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2 High Fliers to Buy, and 1 to Avoid

The three companies listed below all have one thing in common: they make you wish you owned a time machine. After all, these stocks have enjoyed extraordinary gains in recent times.

But that does not mean their share prices will continue to increase. In fact, it could mean quite the opposite. Below we take a closer look at two I think are a buy right now, and one I’d avoid.

Buy: Canadian Natural Resources

The past year has been very good to shareholders of Canadian Natural Resources (TSX: CNQ)(NYSE: CNQ), as the energy giant’s stock has returned a staggering 52% over the past 12 months. Over this time, seemingly everything has gone right for CNRL — energy prices have rebounded as transportation bottlenecks have eased, and the company has been able to pick up some cheap assets too.

Yet the best may still be ahead. If any of the major pipelines on the table are approved, then the bottlenecks could ease further. CNRL is also continuing to efficiently grow production. And perhaps most importantly, the shares are still very reasonably priced, trading at just a 5% premium to the net asset value of its reserves (after tax, using a 10% discount rate).

Buy: Manulife

Two years ago, Manulife Financial (TSX: MFC)(NYSE: MFC) shares were not very popular. The company had erred badly leading up to the financial crisis, and as a result found itself short of capital. Even after the crisis was over, the company continued to struggle in a low interest rate environment. From an all-time high above $40 in late 2007, the shares were trading below $11 at this time in 2012.

Since then, the shares have doubled, trading at about $22. And like CNRL, the best may still be yet to come. Manulife is aiming for significant earnings growth in the medium term, and is trading at a lower multiple than its peers, despite being better capitalized. If the company is able to keep its momentum going, then it’s not too late to buy the shares.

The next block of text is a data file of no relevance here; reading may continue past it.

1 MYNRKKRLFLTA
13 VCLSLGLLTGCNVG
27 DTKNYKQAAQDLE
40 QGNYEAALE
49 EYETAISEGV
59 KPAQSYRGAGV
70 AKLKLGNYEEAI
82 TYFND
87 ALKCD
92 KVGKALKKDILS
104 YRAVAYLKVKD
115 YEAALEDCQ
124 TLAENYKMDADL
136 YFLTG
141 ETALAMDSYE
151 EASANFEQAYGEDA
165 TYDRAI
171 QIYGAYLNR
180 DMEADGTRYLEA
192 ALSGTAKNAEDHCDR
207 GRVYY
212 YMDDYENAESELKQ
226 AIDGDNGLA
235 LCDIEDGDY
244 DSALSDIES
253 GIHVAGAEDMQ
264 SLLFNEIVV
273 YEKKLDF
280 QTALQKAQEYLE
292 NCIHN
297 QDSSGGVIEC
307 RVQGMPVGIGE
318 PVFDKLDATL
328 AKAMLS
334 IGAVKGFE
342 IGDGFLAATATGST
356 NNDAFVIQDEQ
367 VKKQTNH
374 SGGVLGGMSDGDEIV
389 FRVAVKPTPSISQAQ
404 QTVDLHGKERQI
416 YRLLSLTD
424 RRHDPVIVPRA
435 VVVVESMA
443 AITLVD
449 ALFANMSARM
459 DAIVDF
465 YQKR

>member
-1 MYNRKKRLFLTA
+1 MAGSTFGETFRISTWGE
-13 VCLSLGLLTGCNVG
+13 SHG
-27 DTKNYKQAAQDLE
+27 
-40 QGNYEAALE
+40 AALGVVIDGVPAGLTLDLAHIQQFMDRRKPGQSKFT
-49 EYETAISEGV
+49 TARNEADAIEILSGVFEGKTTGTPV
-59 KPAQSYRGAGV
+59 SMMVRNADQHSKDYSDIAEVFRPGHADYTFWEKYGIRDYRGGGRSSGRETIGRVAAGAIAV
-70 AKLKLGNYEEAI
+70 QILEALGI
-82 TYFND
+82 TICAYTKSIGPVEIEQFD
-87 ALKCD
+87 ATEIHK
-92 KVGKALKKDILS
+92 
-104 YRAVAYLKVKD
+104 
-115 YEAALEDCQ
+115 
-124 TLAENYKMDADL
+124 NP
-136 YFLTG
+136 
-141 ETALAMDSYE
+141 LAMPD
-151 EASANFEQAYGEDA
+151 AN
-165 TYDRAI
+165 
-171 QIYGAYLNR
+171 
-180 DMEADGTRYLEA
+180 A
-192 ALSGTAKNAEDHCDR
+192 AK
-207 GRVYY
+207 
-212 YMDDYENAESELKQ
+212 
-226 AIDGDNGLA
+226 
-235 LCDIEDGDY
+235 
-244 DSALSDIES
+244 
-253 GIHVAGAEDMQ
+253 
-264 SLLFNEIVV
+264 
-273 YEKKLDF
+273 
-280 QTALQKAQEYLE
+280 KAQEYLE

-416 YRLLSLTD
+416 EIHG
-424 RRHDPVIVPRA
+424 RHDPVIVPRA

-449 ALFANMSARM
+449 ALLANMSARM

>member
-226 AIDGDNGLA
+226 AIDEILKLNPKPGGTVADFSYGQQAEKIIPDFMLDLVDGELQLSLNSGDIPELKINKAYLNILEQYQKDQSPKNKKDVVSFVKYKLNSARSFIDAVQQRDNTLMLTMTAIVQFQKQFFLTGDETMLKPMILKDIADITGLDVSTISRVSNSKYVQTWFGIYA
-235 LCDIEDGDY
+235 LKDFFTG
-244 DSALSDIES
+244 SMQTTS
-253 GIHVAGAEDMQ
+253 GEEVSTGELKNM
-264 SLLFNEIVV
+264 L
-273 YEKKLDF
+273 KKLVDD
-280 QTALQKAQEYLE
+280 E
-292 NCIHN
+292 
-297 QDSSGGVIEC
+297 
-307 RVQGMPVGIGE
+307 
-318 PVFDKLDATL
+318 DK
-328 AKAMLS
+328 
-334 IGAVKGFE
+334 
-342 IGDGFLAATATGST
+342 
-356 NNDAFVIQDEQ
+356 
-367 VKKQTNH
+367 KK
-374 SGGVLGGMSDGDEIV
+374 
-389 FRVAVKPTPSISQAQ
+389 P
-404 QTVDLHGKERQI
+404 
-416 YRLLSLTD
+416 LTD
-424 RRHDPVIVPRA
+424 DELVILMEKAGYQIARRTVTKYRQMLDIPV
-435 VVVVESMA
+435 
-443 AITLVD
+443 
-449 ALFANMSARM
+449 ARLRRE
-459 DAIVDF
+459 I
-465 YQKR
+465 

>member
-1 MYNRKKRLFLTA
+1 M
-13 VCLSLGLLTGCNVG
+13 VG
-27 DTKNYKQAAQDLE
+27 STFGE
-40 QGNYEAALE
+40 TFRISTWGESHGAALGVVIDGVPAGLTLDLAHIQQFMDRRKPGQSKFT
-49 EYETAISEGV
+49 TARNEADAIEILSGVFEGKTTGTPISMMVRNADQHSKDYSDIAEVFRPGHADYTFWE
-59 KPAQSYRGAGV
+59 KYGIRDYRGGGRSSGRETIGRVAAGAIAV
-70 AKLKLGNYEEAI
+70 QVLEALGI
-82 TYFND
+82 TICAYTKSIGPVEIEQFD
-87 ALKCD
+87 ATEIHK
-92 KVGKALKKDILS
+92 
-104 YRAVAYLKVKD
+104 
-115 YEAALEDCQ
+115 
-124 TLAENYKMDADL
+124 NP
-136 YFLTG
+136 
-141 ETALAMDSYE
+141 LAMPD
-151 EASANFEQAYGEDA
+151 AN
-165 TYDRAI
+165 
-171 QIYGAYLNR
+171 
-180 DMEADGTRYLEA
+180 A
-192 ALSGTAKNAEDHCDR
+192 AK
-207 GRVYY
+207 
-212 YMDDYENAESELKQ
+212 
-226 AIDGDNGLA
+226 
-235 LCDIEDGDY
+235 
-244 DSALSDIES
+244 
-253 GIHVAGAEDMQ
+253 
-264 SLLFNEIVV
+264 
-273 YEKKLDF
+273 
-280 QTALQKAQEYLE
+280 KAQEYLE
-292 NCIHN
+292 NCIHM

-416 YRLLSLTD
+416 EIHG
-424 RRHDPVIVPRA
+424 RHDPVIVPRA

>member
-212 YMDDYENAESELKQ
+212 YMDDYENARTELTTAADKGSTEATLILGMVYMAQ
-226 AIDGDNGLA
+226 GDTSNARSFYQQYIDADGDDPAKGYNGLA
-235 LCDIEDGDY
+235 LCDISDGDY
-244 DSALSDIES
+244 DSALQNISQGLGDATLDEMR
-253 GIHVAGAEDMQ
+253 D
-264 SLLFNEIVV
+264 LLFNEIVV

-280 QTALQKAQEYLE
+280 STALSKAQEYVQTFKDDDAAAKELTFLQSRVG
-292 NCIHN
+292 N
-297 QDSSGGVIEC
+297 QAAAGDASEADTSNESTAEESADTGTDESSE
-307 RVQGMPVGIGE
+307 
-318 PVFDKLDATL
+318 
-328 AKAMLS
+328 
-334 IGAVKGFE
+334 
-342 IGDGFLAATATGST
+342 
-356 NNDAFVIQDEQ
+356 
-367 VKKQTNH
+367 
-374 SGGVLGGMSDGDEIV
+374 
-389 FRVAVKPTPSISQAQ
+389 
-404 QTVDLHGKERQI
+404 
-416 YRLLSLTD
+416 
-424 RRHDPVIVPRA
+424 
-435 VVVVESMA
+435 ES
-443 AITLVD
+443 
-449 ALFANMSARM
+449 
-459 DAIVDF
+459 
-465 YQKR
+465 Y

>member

Avoid: Valeant

Shares of Valeant Pharmaceuticals (TSX: VRX)(NYSE: VRX) have done far better than even the two stocks listed above. Over the past five years, the stock is up an astounding 800%. So is there still room to run?

This question is not an easy one to answer, because Valeant is a very difficult company to figure out. Transparency is not its strong suit, and many of the financial numbers it reports are not based on accepting accounting conventions. Its strategy of growing through acquisition also makes the future very difficult to predict. And some high profile investors are betting against the company.

So while Valeant could continue to soar, this stock is a real gamble. And that is not something we would ever endorse. You may be better off staying on the sidelines.

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Fool contributor Benjamin Sinclair has no position in any stocks mentioned. Tom Gardner owns shares of Valeant Pharmaceuticals. The Motley Fool owns shares of Valeant Pharmaceuticals.

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